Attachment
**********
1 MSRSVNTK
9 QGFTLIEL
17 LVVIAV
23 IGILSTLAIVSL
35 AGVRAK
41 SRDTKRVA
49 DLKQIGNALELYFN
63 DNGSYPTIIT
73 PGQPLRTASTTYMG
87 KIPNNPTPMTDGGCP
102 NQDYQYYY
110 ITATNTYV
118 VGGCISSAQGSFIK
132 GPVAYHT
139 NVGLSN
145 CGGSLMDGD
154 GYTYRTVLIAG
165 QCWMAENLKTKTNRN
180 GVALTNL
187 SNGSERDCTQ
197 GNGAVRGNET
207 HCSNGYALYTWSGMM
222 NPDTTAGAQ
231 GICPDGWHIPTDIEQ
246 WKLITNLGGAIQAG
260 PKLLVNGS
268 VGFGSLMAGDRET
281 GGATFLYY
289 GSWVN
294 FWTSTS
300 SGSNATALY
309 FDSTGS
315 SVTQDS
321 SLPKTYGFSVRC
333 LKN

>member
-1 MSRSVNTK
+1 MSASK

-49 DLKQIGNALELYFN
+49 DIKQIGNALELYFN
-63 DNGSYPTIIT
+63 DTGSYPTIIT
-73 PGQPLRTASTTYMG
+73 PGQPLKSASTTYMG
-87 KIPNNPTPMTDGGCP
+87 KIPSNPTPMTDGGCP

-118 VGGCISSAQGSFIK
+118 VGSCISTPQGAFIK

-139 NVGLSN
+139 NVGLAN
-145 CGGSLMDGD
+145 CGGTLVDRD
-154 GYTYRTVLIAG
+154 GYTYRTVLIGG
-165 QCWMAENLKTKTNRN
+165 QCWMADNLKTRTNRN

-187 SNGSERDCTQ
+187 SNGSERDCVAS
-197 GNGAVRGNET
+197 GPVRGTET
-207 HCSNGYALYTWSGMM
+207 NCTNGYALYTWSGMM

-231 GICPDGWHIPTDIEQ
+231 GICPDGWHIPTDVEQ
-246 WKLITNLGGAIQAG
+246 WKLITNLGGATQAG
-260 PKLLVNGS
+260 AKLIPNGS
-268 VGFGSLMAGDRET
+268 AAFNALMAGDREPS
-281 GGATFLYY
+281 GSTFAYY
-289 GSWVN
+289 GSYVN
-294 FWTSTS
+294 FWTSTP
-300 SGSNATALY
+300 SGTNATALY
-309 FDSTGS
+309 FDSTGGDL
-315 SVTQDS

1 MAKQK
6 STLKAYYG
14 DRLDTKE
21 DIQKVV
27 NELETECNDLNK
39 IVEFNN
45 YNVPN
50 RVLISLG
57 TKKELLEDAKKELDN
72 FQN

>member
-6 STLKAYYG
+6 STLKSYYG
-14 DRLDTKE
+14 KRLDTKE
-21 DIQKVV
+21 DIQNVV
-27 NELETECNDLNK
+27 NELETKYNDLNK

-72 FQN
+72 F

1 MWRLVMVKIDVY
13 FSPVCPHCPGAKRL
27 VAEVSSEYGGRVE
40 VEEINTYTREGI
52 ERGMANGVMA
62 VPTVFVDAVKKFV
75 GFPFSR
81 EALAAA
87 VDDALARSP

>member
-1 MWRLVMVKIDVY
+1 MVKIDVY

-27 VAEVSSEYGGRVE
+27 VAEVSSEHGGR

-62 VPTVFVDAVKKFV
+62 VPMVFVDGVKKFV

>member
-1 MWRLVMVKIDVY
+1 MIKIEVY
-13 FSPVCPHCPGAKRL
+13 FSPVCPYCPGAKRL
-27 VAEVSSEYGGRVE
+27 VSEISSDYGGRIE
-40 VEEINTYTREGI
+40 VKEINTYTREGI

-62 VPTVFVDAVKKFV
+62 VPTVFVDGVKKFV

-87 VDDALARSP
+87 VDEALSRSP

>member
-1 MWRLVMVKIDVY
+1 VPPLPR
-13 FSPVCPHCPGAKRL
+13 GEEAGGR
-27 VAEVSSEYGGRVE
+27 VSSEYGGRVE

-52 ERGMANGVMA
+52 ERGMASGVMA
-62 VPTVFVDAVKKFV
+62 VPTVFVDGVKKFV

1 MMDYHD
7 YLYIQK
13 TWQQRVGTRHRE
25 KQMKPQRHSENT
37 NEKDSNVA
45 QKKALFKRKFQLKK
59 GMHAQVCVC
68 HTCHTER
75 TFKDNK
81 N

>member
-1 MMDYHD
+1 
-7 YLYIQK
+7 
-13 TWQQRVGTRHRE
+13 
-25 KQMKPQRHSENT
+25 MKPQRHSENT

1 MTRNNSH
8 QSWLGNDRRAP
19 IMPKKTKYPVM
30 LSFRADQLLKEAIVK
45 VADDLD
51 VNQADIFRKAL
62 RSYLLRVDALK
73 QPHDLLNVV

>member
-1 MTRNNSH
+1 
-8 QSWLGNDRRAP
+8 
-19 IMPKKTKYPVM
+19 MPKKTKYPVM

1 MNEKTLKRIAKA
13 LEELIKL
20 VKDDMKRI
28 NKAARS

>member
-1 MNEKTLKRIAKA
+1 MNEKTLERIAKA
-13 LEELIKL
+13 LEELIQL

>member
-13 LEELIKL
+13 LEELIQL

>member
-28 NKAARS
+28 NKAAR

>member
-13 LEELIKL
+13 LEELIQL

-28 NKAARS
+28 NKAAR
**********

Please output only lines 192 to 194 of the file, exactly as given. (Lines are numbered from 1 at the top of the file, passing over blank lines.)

>member
-13 LEELIKL
+13 LEELIQL